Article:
20 years of human research on the International Space Station

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Science & Exploration

02/11/2020 267 views 14 likes

Expedition 1 crew

As the world celebrates two decades of humans in orbit around Earth on the International Space Station, this month’s science summary will look back not at four weeks of European research in space, but 20 years – with a focus on human research, naturally.

In November 2000 the first human entered the two-module International Space Station and ESA ran its first experiment just three months later.

Human and robotic exploration benefits infographic

ESA’s human spaceflight research coordinator Jennifer Ngo-Anh explains the benefits of Space Station research, “We typically run three types of experiments, research that cannot be done on Earth, research to understand and improve astronaut health and research that exploits the unique aspect of sending perfectly healthy and fit humans into a new and stressful environment.”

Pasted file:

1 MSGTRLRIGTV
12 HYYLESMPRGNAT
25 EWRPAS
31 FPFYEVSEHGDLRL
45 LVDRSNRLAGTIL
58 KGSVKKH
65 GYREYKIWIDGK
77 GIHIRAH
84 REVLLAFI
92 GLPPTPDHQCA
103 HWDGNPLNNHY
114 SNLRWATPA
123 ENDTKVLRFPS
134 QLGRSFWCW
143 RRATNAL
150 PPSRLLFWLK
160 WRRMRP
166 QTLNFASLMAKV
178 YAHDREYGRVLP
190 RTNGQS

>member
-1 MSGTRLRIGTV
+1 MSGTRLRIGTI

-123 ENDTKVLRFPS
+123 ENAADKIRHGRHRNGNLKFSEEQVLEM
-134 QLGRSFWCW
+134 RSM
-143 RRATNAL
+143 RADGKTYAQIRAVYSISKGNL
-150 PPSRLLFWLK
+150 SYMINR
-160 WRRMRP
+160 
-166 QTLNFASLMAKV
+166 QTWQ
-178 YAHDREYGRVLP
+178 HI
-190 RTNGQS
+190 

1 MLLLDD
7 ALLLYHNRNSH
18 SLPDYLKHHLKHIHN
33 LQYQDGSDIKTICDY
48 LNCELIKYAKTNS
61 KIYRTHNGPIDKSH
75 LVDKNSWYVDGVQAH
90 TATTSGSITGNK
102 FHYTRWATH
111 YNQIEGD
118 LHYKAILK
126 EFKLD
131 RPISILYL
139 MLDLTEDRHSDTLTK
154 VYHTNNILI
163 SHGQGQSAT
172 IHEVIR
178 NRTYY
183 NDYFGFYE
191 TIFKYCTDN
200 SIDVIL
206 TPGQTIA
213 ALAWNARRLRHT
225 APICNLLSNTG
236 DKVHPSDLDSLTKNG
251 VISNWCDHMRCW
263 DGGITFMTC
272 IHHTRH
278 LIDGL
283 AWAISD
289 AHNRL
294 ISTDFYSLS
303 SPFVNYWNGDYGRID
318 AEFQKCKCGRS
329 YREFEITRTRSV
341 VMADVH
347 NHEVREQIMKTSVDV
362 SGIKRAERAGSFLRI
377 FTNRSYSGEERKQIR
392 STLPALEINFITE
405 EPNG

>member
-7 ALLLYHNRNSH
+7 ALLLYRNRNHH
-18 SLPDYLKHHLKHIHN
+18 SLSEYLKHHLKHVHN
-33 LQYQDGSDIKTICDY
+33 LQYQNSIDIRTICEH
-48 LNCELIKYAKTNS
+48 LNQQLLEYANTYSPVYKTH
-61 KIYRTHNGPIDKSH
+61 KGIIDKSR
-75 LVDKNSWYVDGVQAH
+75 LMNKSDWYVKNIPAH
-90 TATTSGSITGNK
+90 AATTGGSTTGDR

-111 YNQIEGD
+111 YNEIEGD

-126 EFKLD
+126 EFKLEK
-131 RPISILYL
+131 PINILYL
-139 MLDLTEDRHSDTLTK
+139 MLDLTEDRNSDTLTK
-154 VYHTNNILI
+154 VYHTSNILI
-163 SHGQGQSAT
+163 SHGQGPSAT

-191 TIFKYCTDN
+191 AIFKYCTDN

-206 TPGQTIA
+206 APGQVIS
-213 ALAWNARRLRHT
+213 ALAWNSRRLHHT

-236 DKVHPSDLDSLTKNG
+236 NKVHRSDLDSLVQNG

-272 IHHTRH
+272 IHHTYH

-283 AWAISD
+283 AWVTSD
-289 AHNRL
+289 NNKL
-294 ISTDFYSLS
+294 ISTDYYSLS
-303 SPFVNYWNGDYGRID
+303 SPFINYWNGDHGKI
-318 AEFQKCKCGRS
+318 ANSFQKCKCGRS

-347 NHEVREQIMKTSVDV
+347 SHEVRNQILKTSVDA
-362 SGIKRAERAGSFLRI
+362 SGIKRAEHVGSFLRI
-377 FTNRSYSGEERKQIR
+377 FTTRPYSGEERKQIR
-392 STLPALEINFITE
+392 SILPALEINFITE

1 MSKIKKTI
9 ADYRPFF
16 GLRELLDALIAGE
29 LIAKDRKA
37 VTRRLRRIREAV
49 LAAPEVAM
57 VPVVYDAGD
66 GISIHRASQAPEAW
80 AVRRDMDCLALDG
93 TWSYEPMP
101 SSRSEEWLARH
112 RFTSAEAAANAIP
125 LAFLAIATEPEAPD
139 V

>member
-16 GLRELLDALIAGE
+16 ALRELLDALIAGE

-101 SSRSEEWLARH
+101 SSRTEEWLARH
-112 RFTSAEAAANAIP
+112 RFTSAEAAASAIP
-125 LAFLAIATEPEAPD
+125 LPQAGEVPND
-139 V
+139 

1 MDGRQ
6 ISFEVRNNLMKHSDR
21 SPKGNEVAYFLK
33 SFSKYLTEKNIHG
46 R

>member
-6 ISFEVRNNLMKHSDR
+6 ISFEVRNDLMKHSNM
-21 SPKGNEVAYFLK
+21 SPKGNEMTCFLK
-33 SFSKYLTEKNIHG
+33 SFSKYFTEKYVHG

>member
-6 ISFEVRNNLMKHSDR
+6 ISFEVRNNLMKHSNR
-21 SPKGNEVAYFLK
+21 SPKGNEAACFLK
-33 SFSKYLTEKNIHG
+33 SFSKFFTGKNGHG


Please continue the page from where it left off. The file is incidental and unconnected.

“As you will see from the list below, this research is helping us explore farther into our Solar System, but it benefits people on Earth with new knowledge, new technology and new techniques – spaceflight is a motor for ingenuity.”

Here are 20 of our favourite experiments from two decades of habitation:

Space Station stitch

This is just a small selection of the European experiments run on the International Space Station that focus on human research. Around 400 ESA investigations have been performed since the first module was launched and thousands more are led by the four other space agencies that work together to keep the Space Station aloft: NASA, Russia’s Roscosmos, Japan’s JAXA, and the Canadian Space Agency.

With the Space Station set to continue running for many more years, the future is bright for research in our unique laboratory. “We listened to researchers and companies and are making space research more accessible, for example with companies offering services to design, build, fly and run experiments in one package deal,” says Jennifer.

“Research run on the Space Station almost always delivers surprising results, advancing our knowledge of the world, humankind and benefiting people on Earth. For 20 years we have been working on the forefront of where science and engineering meet, and I am looking forward to seeing many more years of interesting experiments and results.”

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